Sitting next to me now on the bench was a young African-American woman – early 20s.  I don’t know when she sat down in the 20-minute period.  It seemed odd.  There were lots of other benches along the pond that were empty.  She had on a pink biker’s helmet with her bike pulled along the side of the bench.  My bike was in front of me.  She was fidgeting in her backpack, pulling out stuff, putting it back, then she got out her cellphone and started taking pictures, stretching out to the right and so I thought perhaps she sat down to photograph the ducks, but then I saw her reflection in the cell phone and realized she was taking a selfie and then thought perhaps she was stretching to such an angle to get the 64-year old white dude sitting prone on the bench into the frame, for some study in contrast.

I reached down and pulled the Divine Dance back out of my backpack.  I broke the conversational ice and said something like “lots of ducks here today” to which she replied “Yeah, I don’t know why, maybe because of the rain yesterday” to which I said “so do you come here to watch the ducks” to which she said “well I really just stopped here for a rest from biking.”  And then the conversation took off – so she is a Biology senior at Loyola on the other side of the Park.  She had an old clunky bike but a friend gave her the one she had now which was good and she wanted to ride more.  She was from the Virgin Islands and we talked about that and how she can vote in Presidential elections because she has lived as a student in New Orleans for the past 4 years.  I asked her questions about the logistics on voting and the status of the Virgin Islands as a U.S. Territory, and she replied as she could, and then on a couple of points she did not know, smiled and said that was a good question.  I raised the possibility that she could have a couple hundred of her friends from the Virgin Islands come to the New Orleans, register to vote, and she could then get elected to some local council position, which she thought about for a second, before she got my sense of humor.

She then introduced herself as Revel and I said my name is Robert.

We then went from my poor aptitude for natural sciences and how I had used my 5th grade “All About” books so that I could understand college genetics which led to discussing Young Adult Novels and I could not think of the title of a particular book I had really liked in the YA genre, but she offered that by just doing keyword searches in Google I could probably find it, and I did Made You Up by Francesca Zappia and she made a note in her cell phone because it sounded interesting.  We talked about what she was going to do when she graduated, how she enjoyed doing service work.  She then asked if I came here often to which I said I either come here or go to the Fly when I have our dog because she would not be able to deal with all the people at the Park, plus there are benches at the Fly to sit and watch the sunset on the Mississippi.  She then asked where the Fly was that she had heard about it, and it was on her bucket list to go to before she left New Orleans, and I explained it was only on the other side of Magazine St. between the River and the Zoo.  I thought to say, I could take you up there now as it is less than a 10-minute ride, but thought better of it, for some reason.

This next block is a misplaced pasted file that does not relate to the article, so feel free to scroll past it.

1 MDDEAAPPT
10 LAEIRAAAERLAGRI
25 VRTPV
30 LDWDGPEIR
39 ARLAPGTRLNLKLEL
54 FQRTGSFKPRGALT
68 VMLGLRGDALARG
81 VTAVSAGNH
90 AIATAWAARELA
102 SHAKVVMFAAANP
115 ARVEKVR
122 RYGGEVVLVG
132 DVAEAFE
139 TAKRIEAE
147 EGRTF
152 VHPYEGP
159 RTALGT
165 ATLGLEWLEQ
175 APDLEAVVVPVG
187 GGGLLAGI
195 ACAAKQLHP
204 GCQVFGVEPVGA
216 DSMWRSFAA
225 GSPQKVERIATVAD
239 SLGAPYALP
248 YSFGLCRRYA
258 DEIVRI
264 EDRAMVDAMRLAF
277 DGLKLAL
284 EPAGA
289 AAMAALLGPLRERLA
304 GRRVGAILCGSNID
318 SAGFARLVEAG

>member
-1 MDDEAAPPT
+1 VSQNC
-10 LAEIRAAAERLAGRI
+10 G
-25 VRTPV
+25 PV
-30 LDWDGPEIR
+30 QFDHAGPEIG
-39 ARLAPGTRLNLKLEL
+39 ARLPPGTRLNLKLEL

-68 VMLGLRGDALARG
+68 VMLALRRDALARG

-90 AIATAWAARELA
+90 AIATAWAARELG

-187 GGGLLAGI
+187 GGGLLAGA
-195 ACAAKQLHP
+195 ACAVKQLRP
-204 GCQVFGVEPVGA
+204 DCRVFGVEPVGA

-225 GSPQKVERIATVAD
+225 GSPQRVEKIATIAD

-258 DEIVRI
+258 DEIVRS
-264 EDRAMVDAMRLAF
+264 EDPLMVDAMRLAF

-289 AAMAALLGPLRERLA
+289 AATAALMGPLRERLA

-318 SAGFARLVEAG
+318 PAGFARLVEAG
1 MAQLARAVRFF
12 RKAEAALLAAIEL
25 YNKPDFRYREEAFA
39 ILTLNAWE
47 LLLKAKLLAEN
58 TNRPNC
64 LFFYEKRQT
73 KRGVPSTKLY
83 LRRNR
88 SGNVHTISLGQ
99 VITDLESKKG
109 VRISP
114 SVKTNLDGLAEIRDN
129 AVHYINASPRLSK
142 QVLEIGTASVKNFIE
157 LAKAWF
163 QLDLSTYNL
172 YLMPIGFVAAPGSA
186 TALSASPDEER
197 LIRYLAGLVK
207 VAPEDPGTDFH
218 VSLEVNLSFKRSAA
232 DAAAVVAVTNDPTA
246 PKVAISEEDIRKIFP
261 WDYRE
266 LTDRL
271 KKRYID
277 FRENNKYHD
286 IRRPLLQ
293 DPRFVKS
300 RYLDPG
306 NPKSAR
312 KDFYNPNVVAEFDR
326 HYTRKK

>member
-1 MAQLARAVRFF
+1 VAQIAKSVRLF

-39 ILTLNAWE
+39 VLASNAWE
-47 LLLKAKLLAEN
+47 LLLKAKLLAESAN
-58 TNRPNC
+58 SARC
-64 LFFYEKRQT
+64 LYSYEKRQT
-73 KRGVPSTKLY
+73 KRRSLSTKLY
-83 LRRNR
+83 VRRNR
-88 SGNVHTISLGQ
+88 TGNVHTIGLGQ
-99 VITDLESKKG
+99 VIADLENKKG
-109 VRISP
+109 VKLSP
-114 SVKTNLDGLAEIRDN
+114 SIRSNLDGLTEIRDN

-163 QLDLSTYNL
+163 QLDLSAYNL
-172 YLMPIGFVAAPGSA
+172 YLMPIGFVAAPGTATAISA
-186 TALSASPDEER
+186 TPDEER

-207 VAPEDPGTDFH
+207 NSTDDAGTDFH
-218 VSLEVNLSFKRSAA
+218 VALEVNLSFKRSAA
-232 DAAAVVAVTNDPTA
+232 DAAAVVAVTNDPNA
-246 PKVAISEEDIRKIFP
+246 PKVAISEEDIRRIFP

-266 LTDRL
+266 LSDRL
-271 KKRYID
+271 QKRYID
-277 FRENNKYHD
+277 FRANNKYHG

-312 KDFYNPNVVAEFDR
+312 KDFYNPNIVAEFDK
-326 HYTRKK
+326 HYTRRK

Our conversation went on about as long as the centering prayer had.  She then got back on her bike and headed toward Loyola, said she hoped to see me around the park again – and have a Happy New Year, to which I replied in kind.

What does this have to do with recovery?

  • I find that I really am interested in things outside of myself and enjoy engaging in conversations with others.  Everything from an extensive conversation with our nextdoor neighbor on her cat that disappeared for a couple of days and came back with a clipped ear and whether that was a sign some animal rights do-gooder had the quasi-feral cat spade as a clipped ear is supposed to be a sign of same – to a convo at the P.O. with the fellow there on why he put different size stamps for the same amount on two packages I brought in that weighed the same and he smiled and explained that to me and seemed to enjoy that I was interested in a humorous sort of “this guy has a lot of time on his hands to worry about that” and he smiled too.
  • I had finished up writing a report I had struggled with for quite a while earlier in the day and rewarded myself with the afternoon off and a bike ride – instead of a 6-pack of Dixie (do they even make that anymore?) which would have led to much more.
  • In my life today, I read not just to get data in my head, but to have good things to think about and mediate on.

All of which led to a fine Friday the 13th afternoon in New Orleans, for which I am grateful.

 

 

 

Giving & Receiving in Recovery

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Prayer of St. Francis

Lord, make me an instrument of Your peace. Where there is hatred, let me sow love; where there is injury, pardon; where there is doubt, faith; where there is despair, hope; where there is darkness, light; where there is sadness, joy.

O, Divine Master, grant that I may not so much seek to be consoled as to console; to be understood as to understand; to be loved as to love; For it is in giving that we receive; it is in pardoning that we are pardoned; it is in dying that we are born again to eternal life.